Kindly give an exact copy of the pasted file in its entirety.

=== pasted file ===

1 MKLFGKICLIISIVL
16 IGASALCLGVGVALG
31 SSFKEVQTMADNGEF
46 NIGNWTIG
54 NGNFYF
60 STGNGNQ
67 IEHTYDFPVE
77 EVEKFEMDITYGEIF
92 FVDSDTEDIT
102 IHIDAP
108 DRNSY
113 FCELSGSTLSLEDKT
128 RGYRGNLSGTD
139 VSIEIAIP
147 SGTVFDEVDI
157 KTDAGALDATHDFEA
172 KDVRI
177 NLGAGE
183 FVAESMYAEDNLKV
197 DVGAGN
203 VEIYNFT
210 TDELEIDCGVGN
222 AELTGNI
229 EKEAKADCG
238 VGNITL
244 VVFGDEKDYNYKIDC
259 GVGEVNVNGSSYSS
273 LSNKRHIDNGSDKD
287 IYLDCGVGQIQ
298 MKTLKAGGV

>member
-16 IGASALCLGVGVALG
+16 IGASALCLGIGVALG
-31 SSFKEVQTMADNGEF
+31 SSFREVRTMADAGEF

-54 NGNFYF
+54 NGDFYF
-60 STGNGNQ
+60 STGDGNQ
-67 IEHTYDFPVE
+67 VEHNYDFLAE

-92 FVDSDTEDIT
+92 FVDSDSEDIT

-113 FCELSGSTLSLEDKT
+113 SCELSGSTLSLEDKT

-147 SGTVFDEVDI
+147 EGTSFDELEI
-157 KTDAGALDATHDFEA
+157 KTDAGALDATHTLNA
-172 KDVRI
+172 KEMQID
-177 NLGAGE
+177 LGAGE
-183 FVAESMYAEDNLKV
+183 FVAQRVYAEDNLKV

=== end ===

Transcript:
1 MKLFGKICLIISIVL
16 IGASALCLGVGVALG
31 SSFKEVQTMADNGEF
46 NIGNWTIG
54 NGNFYF
60 STGNGNQ
67 IEHTYDFPVE
77 EVEKFEMDITYGEIF
92 FVDSDTEDIT
102 IHIDAP
108 DRNSY
113 FCELSGSTLSLEDKT
128 RGYRGNLSGTD
139 VSIEIAIP
147 SGTVFDEVDI
157 KTDAGALDATHDFEA
172 KDVRI
177 NLGAGE
183 FVAESMYAEDNLKV
197 DVGAGN
203 VEIYNFT
210 TDELEIDCGVGN
222 AELTGNI
229 EKEAKADCG
238 VGNITL
244 VVFGDEKDYNYKIDC
259 GVGEVNVNGSSYSS
273 LSNKRHIDNGSDKD
287 IYLDCGVGQIQ
298 MKTLKAGGV

>member
-16 IGASALCLGVGVALG
+16 IGASALCLGIGVALG
-31 SSFKEVQTMADNGEF
+31 SSFREVRTMADAGEF

-54 NGNFYF
+54 NGDFYF
-60 STGNGNQ
+60 STGDGNQ
-67 IEHTYDFPVE
+67 VEHNYDFLAE

-92 FVDSDTEDIT
+92 FVDSDSEDIT

-113 FCELSGSTLSLEDKT
+113 SCELSGSTLSLEDKT

-147 SGTVFDEVDI
+147 EGTSFDELEI
-157 KTDAGALDATHDFEA
+157 KTDAGALDATHTLNA
-172 KDVRI
+172 KEMQID
-177 NLGAGE
+177 LGAGE
-183 FVAESMYAEDNLKV
+183 FVAQRVYAEDNLKV